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US govt. denied medical visa to Mexican teen needing organ transplants, offers free rides for illegal immigrants


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(NaturalNews) There are consequences when presidents break or ignore statutory law because it is politically expedient. There is also gross hypocrisy: Just ask Jose Chua Lopez.

Lopez, a 20-year-old from Mexico, was born with a heart defect. He has needed a heart and liver transplant for some time now. Friends and relatives have raised the funds needed to send him to the Mayo Clinic to have the operation. His doctors south of the border say his life is in danger.

But the Obama administration has twice denied him a visa to enter the U.S. - even though his father is a resident of Arizona, and even though the Obama administration is set to provide taxpayer-funded assistance and transportation for potentially millions of aliens who entered the country illegally.

"They denied me the visa and my world has fallen down," Chua told The Associated Press. "This needs to be fixed quickly."

His mother, Myra Lopez Martinez, told the AP that her son had an appointment at the Mayo Clinic in Rochester, Minnesota in early April, but in late March his second visa application was rejected by the State Department, which summarily declined an AP request for comment, citing confidentiality rules.

"Our team is looking into it," spokeswoman Jen Psaki said. "So we'll see if there's more information they can provide."

Maybe Chua should have just sneaked into the U.S.

Chua had a U.S. visa until he was 15 years old; it expired then, and his family did not renew it because they had no money to pay for more trips to the U.S.

At the same time, as reported by The Daily Caller:

Potentially millions of current and former illegal immigrants now have the opportunity to fly their children to the U.S. with taxpayer dollars.

Once they arrive, they will be eligible for benefits including a free education, healthcare and food stamps.

The State Department and Department of Homeland Security will administer the program, which is a response to the flood of Central American children making dangerous journeys to illegally cross the U.S. southern border.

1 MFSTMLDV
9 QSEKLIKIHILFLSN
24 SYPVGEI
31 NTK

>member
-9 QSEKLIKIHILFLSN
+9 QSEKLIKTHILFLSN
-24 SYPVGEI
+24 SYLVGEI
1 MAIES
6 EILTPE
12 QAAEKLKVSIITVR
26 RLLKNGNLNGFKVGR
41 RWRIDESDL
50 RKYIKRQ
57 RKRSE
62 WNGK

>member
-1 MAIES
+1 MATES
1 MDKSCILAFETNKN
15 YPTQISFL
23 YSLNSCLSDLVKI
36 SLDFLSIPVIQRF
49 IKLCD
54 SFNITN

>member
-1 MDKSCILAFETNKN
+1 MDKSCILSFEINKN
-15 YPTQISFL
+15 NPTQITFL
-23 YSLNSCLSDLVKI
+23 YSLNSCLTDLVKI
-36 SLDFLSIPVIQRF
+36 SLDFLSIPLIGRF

The website further reported that any permanent resident, parolee or illegal immigrant who has been granted, via Obama's executive action, a work permit or deferred deportation and who has children who are under 21 years old living in Honduras, Guatamala or El Salvador, can apply for the program.

Upon approval the children will be given a special refugee status and then flown into the United States, where they will get "resettlement assistance" and then become eligible for more taxpayer-funded benefits.

In addition, if the child has any children under 21, they, too, can come, as well as any parent of the child who is married to the applicant.

Just some of the taxpayer benefits they will receive are a free education, food stamps, living assistance and, of course, medical care.

Chua waits

Meanwhile, Chua - who had raised the money to take care of his own operation and travel expenses - sits in Mexico.

He has an advocate, however. U.S.-based Consejo de Latinos Unidos, which helps uninsured people secure medical care, has lent its assistance. Kevin Forbes, the director of the organization, told the AP that Chua's case was mishandled at the northern Mexico city of Hermosillo, where Chua lives. He said that consulate officials there processed Chua's application as one for a tourist visa; they should have advised the young man to apply for a humanitarian visa. They then failed to respond to queries about his status for weeks.

"We have dealt with around two dozen similar international cases," Forbes told the AP. "They have never denied us a visa. It's the first time this has happened."

Editor's note: On March 26, reports noted that the State Department finally granted Chua a humanitarian visa; however, now he faces a long wait for potential donors. See one report here.





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